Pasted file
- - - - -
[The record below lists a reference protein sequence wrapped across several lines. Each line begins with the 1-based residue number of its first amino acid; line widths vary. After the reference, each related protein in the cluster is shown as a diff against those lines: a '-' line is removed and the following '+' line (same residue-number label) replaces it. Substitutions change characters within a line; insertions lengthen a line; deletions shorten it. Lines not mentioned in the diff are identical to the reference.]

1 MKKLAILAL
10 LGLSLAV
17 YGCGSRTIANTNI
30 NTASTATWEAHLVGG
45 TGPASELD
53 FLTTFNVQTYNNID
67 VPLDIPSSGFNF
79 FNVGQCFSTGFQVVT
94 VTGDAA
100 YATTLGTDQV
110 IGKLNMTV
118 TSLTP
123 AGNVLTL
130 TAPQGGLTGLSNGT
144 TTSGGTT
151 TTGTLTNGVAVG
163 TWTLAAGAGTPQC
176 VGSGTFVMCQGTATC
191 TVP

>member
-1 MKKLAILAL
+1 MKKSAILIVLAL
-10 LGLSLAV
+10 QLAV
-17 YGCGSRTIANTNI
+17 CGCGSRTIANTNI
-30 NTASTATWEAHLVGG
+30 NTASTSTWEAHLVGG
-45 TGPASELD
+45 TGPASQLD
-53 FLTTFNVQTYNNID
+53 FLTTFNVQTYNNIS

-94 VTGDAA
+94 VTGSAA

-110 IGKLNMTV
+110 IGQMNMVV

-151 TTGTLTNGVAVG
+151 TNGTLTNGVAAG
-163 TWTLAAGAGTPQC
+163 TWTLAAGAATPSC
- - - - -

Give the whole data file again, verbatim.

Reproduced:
[The record below lists a reference protein sequence wrapped across several lines. Each line begins with the 1-based residue number of its first amino acid; line widths vary. After the reference, each related protein in the cluster is shown as a diff against those lines: a '-' line is removed and the following '+' line (same residue-number label) replaces it. Substitutions change characters within a line; insertions lengthen a line; deletions shorten it. Lines not mentioned in the diff are identical to the reference.]

1 MKKLAILAL
10 LGLSLAV
17 YGCGSRTIANTNI
30 NTASTATWEAHLVGG
45 TGPASELD
53 FLTTFNVQTYNNID
67 VPLDIPSSGFNF
79 FNVGQCFSTGFQVVT
94 VTGDAA
100 YATTLGTDQV
110 IGKLNMTV
118 TSLTP
123 AGNVLTL
130 TAPQGGLTGLSNGT
144 TTSGGTT
151 TTGTLTNGVAVG
163 TWTLAAGAGTPQC
176 VGSGTFVMCQGTATC
191 TVP

>member
-1 MKKLAILAL
+1 MKKSAILIVLAL
-10 LGLSLAV
+10 QLAV
-17 YGCGSRTIANTNI
+17 CGCGSRTIANTNI
-30 NTASTATWEAHLVGG
+30 NTASTSTWEAHLVGG
-45 TGPASELD
+45 TGPASQLD
-53 FLTTFNVQTYNNID
+53 FLTTFNVQTYNNIS

-94 VTGDAA
+94 VTGSAA

-110 IGKLNMTV
+110 IGQMNMVV

-151 TTGTLTNGVAVG
+151 TNGTLTNGVAAG
-163 TWTLAAGAGTPQC
+163 TWTLAAGAATPSC